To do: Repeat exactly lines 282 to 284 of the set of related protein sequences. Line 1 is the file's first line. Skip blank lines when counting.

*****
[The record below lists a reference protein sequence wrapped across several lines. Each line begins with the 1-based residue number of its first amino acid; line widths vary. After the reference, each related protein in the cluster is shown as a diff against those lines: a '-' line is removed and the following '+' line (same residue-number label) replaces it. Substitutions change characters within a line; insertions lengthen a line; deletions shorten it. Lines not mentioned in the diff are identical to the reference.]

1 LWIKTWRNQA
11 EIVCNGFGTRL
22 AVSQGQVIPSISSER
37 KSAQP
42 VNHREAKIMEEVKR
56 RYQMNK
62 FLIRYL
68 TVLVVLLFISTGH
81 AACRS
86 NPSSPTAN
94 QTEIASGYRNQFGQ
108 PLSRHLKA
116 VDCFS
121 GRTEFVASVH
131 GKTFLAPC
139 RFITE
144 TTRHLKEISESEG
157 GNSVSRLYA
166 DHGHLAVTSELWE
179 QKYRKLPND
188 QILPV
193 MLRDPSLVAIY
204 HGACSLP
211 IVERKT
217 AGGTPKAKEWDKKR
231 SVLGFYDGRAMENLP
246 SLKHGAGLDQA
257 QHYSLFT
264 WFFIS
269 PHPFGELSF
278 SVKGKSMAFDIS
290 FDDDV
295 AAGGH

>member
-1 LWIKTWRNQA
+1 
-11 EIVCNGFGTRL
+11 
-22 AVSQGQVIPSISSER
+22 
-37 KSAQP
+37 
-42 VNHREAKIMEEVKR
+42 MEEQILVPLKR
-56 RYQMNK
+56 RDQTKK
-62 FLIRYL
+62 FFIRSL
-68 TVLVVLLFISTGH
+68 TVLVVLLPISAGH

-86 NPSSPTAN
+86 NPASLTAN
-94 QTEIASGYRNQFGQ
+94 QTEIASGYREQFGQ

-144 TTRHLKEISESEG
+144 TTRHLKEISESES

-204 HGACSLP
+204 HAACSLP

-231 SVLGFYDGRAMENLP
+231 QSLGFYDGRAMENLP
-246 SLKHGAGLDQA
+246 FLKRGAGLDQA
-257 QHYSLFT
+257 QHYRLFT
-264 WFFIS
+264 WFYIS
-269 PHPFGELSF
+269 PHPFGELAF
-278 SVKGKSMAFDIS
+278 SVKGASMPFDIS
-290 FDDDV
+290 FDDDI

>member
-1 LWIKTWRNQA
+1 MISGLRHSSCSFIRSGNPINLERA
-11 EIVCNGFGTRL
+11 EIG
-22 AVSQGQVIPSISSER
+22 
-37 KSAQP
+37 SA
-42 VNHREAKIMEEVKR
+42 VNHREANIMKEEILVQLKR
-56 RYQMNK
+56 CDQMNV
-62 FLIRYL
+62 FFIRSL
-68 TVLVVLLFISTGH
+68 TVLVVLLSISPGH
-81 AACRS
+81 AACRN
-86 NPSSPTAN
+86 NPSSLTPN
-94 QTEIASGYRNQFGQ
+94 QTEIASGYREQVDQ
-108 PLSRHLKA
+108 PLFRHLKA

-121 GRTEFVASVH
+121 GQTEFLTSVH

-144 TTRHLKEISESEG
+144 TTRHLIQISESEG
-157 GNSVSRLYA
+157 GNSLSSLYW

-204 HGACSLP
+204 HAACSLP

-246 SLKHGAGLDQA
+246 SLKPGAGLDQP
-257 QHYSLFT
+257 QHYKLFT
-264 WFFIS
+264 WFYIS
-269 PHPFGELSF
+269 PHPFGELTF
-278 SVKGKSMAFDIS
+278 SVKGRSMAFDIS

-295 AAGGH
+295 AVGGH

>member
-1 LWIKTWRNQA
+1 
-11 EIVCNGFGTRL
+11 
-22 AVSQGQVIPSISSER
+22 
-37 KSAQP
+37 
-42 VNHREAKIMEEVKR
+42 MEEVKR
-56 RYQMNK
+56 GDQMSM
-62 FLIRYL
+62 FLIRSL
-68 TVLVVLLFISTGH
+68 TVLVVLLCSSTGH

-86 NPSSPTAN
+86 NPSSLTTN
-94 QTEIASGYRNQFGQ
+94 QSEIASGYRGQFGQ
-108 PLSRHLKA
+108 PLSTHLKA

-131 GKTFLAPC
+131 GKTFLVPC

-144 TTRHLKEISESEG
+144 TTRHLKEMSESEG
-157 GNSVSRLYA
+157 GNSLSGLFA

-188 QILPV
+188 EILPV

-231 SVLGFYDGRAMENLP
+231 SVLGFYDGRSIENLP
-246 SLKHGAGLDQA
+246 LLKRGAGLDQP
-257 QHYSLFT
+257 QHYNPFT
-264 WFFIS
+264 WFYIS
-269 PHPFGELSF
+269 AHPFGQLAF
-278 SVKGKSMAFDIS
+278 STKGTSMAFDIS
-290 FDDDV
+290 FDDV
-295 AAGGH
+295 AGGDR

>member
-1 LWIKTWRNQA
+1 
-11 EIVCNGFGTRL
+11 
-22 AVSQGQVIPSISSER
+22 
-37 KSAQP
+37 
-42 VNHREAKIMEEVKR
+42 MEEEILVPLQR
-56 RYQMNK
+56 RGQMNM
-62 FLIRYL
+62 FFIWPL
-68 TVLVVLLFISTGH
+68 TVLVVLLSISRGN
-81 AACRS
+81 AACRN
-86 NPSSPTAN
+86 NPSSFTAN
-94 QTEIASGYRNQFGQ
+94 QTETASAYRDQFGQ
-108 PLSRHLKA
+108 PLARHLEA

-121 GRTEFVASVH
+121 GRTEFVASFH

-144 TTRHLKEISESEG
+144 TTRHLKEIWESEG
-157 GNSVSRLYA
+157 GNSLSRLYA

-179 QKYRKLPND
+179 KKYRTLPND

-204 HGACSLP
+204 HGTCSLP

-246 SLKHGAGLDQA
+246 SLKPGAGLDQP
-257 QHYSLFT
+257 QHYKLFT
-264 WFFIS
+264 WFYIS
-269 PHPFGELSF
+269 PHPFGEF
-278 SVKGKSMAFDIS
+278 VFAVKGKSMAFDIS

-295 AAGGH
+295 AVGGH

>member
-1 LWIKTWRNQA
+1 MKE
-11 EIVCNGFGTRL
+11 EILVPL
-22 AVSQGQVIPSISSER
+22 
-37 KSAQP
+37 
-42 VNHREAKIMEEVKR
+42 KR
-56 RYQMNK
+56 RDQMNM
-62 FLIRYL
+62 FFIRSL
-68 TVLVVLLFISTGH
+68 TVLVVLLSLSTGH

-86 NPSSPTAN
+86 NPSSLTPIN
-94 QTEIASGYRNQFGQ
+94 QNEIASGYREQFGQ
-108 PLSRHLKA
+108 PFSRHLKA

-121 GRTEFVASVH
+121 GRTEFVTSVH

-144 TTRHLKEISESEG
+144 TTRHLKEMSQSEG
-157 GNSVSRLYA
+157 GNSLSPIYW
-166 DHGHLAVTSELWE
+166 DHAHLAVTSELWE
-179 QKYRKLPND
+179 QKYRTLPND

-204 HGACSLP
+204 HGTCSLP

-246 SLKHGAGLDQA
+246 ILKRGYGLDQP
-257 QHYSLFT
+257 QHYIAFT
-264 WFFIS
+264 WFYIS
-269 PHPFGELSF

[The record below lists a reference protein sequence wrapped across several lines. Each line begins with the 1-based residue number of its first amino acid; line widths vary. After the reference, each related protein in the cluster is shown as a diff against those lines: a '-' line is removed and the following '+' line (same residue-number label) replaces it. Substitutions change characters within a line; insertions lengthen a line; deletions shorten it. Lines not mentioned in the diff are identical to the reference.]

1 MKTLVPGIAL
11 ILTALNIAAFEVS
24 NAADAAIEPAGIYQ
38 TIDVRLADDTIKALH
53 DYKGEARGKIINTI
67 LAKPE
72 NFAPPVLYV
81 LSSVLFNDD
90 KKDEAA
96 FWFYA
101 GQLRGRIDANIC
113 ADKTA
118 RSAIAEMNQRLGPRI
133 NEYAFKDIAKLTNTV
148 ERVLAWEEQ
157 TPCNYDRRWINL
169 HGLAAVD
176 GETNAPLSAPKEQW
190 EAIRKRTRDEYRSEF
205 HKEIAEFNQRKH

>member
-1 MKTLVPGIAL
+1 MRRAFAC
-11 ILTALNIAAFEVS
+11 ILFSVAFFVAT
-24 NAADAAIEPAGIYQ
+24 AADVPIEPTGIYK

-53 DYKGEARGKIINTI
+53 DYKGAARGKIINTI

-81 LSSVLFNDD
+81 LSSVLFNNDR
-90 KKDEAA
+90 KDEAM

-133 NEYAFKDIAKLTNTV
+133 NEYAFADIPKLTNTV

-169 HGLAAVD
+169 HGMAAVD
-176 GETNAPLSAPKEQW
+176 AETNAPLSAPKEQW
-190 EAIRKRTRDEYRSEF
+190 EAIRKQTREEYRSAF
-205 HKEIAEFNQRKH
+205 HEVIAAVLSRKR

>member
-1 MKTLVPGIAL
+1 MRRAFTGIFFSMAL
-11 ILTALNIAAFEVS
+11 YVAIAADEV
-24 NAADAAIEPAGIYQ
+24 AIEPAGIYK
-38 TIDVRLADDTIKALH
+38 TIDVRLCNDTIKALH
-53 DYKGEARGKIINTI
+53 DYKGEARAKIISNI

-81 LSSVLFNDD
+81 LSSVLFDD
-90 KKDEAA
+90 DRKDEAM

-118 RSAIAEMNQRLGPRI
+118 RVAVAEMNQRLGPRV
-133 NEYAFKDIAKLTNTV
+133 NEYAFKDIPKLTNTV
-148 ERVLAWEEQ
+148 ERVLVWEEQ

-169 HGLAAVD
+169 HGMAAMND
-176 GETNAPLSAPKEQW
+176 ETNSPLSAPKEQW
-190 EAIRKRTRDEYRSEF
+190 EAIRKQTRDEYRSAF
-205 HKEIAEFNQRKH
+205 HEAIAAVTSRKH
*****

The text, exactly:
+24 AADVPIEPTGIYK

-53 DYKGEARGKIINTI
+53 DYKGAARGKIINTI